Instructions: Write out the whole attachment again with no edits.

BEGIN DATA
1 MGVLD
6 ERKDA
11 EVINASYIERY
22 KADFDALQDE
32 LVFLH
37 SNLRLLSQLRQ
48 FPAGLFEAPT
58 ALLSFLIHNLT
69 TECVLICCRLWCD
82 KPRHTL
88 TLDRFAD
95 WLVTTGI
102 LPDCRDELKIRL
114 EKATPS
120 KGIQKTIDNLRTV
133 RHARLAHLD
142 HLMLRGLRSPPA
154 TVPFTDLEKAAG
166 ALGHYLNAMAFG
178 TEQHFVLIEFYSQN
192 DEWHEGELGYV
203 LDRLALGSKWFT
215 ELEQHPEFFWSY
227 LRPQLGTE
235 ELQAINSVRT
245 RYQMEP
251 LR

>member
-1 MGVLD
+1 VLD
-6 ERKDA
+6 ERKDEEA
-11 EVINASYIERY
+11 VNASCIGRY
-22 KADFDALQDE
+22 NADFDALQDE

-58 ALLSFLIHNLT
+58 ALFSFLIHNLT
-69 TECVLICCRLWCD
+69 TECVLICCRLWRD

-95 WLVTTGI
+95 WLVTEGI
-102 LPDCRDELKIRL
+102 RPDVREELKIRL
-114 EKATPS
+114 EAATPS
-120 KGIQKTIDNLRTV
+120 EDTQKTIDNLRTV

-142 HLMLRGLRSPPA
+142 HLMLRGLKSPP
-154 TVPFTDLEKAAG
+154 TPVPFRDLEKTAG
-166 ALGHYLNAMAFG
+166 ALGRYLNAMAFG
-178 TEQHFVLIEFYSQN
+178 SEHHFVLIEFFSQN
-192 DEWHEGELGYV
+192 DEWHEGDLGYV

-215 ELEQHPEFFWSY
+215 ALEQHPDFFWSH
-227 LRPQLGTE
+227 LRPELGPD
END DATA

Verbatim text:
1 MGVLD
6 ERKDA
11 EVINASYIERY
22 KADFDALQDE
32 LVFLH
37 SNLRLLSQLRQ
48 FPAGLFEAPT
58 ALLSFLIHNLT
69 TECVLICCRLWCD
82 KPRHTL
88 TLDRFAD
95 WLVTTGI
102 LPDCRDELKIRL
114 EKATPS
120 KGIQKTIDNLRTV
133 RHARLAHLD
142 HLMLRGLRSPPA
154 TVPFTDLEKAAG
166 ALGHYLNAMAFG
178 TEQHFVLIEFYSQN
192 DEWHEGELGYV
203 LDRLALGSKWFT
215 ELEQHPEFFWSY
227 LRPQLGTE
235 ELQAINSVRT
245 RYQMEP
251 LR

>member
-1 MGVLD
+1 VLD
-6 ERKDA
+6 ERKDEEA
-11 EVINASYIERY
+11 VNASCIGRY
-22 KADFDALQDE
+22 NADFDALQDE

-58 ALLSFLIHNLT
+58 ALFSFLIHNLT
-69 TECVLICCRLWCD
+69 TECVLICCRLWRD

-95 WLVTTGI
+95 WLVTEGI
-102 LPDCRDELKIRL
+102 RPDVREELKIRL
-114 EKATPS
+114 EAATPS
-120 KGIQKTIDNLRTV
+120 EDTQKTIDNLRTV

-142 HLMLRGLRSPPA
+142 HLMLRGLKSPP
-154 TVPFTDLEKAAG
+154 TPVPFRDLEKTAG
-166 ALGHYLNAMAFG
+166 ALGRYLNAMAFG
-178 TEQHFVLIEFYSQN
+178 SEHHFVLIEFFSQN
-192 DEWHEGELGYV
+192 DEWHEGDLGYV

-215 ELEQHPEFFWSY
+215 ALEQHPDFFWSH
-227 LRPQLGTE
+227 LRPELGPD